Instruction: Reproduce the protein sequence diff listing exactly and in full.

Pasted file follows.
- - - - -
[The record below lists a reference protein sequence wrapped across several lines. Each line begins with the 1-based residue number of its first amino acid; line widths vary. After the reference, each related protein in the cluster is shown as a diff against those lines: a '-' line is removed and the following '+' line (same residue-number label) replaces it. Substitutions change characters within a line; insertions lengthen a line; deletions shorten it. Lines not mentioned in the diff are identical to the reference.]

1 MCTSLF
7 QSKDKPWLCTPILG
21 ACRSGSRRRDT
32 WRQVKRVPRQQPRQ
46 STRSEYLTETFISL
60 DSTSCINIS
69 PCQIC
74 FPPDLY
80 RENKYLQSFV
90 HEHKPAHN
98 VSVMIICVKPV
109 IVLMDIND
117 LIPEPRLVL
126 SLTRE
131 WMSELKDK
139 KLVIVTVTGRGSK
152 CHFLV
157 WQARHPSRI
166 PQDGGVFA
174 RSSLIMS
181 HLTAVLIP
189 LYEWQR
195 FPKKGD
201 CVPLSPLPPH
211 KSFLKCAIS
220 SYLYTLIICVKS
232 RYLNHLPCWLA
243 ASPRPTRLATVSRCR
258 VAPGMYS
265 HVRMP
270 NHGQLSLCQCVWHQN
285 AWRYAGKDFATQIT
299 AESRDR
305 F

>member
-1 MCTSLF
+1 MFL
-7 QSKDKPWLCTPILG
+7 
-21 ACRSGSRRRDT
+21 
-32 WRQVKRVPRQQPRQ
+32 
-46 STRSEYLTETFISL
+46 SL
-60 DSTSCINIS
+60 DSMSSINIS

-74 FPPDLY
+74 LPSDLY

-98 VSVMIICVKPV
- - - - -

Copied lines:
[The record below lists a reference protein sequence wrapped across several lines. Each line begins with the 1-based residue number of its first amino acid; line widths vary. After the reference, each related protein in the cluster is shown as a diff against those lines: a '-' line is removed and the following '+' line (same residue-number label) replaces it. Substitutions change characters within a line; insertions lengthen a line; deletions shorten it. Lines not mentioned in the diff are identical to the reference.]

1 MCTSLF
7 QSKDKPWLCTPILG
21 ACRSGSRRRDT
32 WRQVKRVPRQQPRQ
46 STRSEYLTETFISL
60 DSTSCINIS
69 PCQIC
74 FPPDLY
80 RENKYLQSFV
90 HEHKPAHN
98 VSVMIICVKPV
109 IVLMDIND
117 LIPEPRLVL
126 SLTRE
131 WMSELKDK
139 KLVIVTVTGRGSK
152 CHFLV
157 WQARHPSRI
166 PQDGGVFA
174 RSSLIMS
181 HLTAVLIP
189 LYEWQR
195 FPKKGD
201 CVPLSPLPPH
211 KSFLKCAIS
220 SYLYTLIICVKS
232 RYLNHLPCWLA
243 ASPRPTRLATVSRCR
258 VAPGMYS
265 HVRMP
270 NHGQLSLCQCVWHQN
285 AWRYAGKDFATQIT
299 AESRDR
305 F

>member
-1 MCTSLF
+1 MFL
-7 QSKDKPWLCTPILG
+7 
-21 ACRSGSRRRDT
+21 
-32 WRQVKRVPRQQPRQ
+32 
-46 STRSEYLTETFISL
+46 SL
-60 DSTSCINIS
+60 DSMSSINIS

-74 FPPDLY
+74 LPSDLY

-98 VSVMIICVKPV